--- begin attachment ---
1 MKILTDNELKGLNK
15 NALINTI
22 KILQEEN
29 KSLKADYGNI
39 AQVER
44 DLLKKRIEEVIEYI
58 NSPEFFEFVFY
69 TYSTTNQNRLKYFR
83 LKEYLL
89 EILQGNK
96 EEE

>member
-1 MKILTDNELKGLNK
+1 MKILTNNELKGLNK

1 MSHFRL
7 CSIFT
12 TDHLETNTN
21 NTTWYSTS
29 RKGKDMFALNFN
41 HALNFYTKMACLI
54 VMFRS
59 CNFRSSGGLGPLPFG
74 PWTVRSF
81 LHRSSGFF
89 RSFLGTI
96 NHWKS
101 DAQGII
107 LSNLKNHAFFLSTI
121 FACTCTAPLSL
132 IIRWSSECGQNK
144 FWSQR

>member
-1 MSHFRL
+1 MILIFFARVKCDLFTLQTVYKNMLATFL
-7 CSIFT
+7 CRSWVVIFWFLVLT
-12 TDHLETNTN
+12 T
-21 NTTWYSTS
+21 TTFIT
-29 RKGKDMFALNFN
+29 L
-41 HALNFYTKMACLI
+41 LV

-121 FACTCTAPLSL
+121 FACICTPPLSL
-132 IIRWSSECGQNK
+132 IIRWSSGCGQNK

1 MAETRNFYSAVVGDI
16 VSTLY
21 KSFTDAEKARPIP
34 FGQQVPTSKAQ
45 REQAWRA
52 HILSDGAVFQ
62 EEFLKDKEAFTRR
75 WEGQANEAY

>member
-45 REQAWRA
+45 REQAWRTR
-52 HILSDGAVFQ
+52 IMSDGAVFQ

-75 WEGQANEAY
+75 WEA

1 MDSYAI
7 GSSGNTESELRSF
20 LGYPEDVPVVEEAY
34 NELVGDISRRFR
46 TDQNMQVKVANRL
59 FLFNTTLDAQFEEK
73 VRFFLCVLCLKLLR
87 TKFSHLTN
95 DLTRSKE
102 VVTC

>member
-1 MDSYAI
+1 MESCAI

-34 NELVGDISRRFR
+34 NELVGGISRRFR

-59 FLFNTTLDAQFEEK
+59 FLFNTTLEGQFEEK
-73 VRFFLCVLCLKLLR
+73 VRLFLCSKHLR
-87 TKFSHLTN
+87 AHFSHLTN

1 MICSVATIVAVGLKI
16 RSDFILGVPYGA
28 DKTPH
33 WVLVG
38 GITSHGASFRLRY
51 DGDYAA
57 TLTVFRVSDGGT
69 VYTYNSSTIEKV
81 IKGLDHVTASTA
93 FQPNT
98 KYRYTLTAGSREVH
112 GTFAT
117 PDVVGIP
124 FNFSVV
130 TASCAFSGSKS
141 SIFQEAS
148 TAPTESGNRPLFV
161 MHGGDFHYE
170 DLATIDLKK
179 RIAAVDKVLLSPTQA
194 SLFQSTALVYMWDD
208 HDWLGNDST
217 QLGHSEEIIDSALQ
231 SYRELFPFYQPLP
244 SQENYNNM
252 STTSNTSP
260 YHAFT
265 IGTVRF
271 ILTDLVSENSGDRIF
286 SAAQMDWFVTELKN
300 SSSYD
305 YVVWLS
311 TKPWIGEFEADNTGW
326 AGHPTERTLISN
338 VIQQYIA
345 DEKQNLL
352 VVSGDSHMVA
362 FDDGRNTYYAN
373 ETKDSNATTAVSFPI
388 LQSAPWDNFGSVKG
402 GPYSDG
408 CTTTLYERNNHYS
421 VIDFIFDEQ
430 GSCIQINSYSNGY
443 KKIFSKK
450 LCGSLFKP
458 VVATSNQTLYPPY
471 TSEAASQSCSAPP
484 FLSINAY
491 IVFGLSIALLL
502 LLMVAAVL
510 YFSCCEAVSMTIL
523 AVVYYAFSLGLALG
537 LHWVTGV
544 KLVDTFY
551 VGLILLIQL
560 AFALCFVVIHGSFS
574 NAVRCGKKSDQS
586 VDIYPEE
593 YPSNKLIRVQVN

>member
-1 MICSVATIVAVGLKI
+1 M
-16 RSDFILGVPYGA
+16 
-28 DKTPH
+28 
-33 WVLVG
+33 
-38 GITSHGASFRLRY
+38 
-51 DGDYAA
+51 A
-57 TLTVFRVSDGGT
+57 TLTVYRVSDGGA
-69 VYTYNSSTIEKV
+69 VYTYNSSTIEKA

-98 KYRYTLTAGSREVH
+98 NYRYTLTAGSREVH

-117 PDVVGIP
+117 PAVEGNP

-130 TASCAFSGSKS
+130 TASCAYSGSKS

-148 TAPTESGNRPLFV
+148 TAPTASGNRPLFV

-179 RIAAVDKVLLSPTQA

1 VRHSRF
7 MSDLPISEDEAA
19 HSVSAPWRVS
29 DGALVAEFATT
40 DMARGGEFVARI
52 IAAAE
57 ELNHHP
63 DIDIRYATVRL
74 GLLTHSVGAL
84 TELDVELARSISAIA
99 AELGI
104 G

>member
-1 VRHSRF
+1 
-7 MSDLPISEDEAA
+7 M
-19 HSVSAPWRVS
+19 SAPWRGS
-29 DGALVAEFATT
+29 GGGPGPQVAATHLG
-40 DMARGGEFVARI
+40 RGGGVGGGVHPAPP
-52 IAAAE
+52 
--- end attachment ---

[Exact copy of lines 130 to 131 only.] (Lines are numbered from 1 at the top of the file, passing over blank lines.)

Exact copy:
450 LCGSLFKP
458 VVATSNQTLYPPY